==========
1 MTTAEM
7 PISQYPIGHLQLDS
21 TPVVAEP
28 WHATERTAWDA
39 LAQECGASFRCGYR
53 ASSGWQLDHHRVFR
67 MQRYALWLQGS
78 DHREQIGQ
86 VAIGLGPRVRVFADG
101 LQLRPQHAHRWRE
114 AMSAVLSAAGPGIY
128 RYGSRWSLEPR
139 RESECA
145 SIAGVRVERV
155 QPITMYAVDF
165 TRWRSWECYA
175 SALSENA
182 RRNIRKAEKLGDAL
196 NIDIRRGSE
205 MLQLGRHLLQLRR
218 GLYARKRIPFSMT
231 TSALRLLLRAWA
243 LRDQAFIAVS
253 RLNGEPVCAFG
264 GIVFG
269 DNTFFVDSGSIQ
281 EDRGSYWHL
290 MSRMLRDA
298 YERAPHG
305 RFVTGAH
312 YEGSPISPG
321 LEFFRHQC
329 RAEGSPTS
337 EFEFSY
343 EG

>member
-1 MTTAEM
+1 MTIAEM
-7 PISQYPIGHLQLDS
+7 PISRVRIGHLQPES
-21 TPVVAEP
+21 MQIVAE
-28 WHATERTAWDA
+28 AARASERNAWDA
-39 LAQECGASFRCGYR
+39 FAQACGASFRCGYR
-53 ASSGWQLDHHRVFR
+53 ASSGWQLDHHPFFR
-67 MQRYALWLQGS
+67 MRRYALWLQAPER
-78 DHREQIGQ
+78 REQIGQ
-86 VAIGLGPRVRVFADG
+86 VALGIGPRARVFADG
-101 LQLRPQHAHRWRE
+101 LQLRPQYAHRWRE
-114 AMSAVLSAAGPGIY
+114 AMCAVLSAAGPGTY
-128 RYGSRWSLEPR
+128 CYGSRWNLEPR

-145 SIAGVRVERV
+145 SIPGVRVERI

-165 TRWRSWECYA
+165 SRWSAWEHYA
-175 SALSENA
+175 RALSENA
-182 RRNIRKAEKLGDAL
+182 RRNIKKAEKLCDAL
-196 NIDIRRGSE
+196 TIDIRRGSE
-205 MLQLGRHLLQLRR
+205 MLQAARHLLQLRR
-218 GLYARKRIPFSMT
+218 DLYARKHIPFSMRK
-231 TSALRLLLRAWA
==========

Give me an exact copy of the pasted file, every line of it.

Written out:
1 MTTAEM
7 PISQYPIGHLQLDS
21 TPVVAEP
28 WHATERTAWDA
39 LAQECGASFRCGYR
53 ASSGWQLDHHRVFR
67 MQRYALWLQGS
78 DHREQIGQ
86 VAIGLGPRVRVFADG
101 LQLRPQHAHRWRE
114 AMSAVLSAAGPGIY
128 RYGSRWSLEPR
139 RESECA
145 SIAGVRVERV
155 QPITMYAVDF
165 TRWRSWECYA
175 SALSENA
182 RRNIRKAEKLGDAL
196 NIDIRRGSE
205 MLQLGRHLLQLRR
218 GLYARKRIPFSMT
231 TSALRLLLRAWA
243 LRDQAFIAVS
253 RLNGEPVCAFG
264 GIVFG
269 DNTFFVDSGSIQ
281 EDRGSYWHL
290 MSRMLRDA
298 YERAPHG
305 RFVTGAH
312 YEGSPISPG
321 LEFFRHQC
329 RAEGSPTS
337 EFEFSY
343 EG

>member
-1 MTTAEM
+1 MTIAEM
-7 PISQYPIGHLQLDS
+7 PISRVRIGHLQPES
-21 TPVVAEP
+21 MQIVAE
-28 WHATERTAWDA
+28 AARASERNAWDA
-39 LAQECGASFRCGYR
+39 FAQACGASFRCGYR
-53 ASSGWQLDHHRVFR
+53 ASSGWQLDHHPFFR
-67 MQRYALWLQGS
+67 MRRYALWLQAPER
-78 DHREQIGQ
+78 REQIGQ
-86 VAIGLGPRVRVFADG
+86 VALGIGPRARVFADG
-101 LQLRPQHAHRWRE
+101 LQLRPQYAHRWRE
-114 AMSAVLSAAGPGIY
+114 AMCAVLSAAGPGTY
-128 RYGSRWSLEPR
+128 CYGSRWNLEPR

-145 SIAGVRVERV
+145 SIPGVRVERI

-165 TRWRSWECYA
+165 SRWSAWEHYA
-175 SALSENA
+175 RALSENA
-182 RRNIRKAEKLGDAL
+182 RRNIKKAEKLCDAL
-196 NIDIRRGSE
+196 TIDIRRGSE
-205 MLQLGRHLLQLRR
+205 MLQAARHLLQLRR
-218 GLYARKRIPFSMT
+218 DLYARKHIPFSMRK
-231 TSALRLLLRAWA